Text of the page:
Makkah: Nearly two million pilgrims have arrived in Saudi Arabia to perform the annual Haj, which culminates on Sunday with the standing on Arafat — a granite hill also known as the Mount of Mercy.
New measures have been brought in to prevent a repeat of last year’s stampede which killed around 2,300 people.
This year is the first time in nearly three decades that Iran has not sent pilgrims to the six-day religious gathering, with the stampede legacy heightening tensions between the two countries.
The Haj is one of the five pillars of Islam, which capable Muslims must perform at least once in their lifetime, marking the spiritual peak of their lives.
Rich and poor alike come dressed in the same white garments.
“We don’t come here with fear in our hearts,” the Daily Mail quoted Naouri Abdelkarim, 50, of Casablanca, Morocco.
Pilgrim Lawan Nasir, 45, who lost a cousin in last year’s stampede, said: “The pain has not dulled a bit.”
But Nasir, from Nigeria, said it would be “silly” to stay away.
In one of several safety measures implemented after the stampede, access to the Kaaba is suspended during prayers, and the walk around it is stopped to avoid overcrowding.
The Kaaba is a black cubic structure that Muslims across the globe face while they pray.
Security has also been reinforced around Islam’s holiest site, where officers in red berets and camouflage uniforms man green plastic barricades to control the crowd.
Pilgrims were told they need to follow a strict set of rules to prevent another tragedy.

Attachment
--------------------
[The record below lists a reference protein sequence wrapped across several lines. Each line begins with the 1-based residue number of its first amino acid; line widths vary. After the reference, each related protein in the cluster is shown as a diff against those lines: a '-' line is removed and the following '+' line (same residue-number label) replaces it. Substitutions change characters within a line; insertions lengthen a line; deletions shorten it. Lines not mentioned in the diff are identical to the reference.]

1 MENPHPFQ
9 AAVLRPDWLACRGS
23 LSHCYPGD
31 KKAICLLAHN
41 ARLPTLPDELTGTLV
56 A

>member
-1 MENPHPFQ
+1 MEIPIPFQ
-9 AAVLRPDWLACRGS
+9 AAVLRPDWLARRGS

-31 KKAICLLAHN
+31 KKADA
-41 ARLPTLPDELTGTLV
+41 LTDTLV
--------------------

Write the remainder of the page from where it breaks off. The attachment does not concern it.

Temperatures reached 43 degrees Celsius as they marched, with many pilgrims fainting.
Pilgrims are this year being issued with identification bracelets, following difficulty in identifying the dead last year.
Each bracelet carries a bar code which is readable by smartphone.
It holds data including the pilgrim’s identity, nationality and place of lodging in Mecca, the vice secretary of the ministry of Haj and Umrah, Issa Rawas revealed.
Along with 1.4 million worshippers from across the world, around 300,000 Muslims from Saudi Arabia are expected to attend.
But the kingdom has come in for huge criticism from Iran, where the head of Iran’s Haj Organisation, Said Ohadi, asked how Saudi Arabia could invite the world’s Muslims and not allow questions to be raised about the security measures.
Tens of thousands of Iranians are absent this year after talks between Tehran and Riyadh about logistics and security broke down in May.
Thousands of people protested their country’s absence from the pilgrimage in Tehran.
Iran said 464 of its nationals died in last year’s crush, the largest number of deaths reported by any country.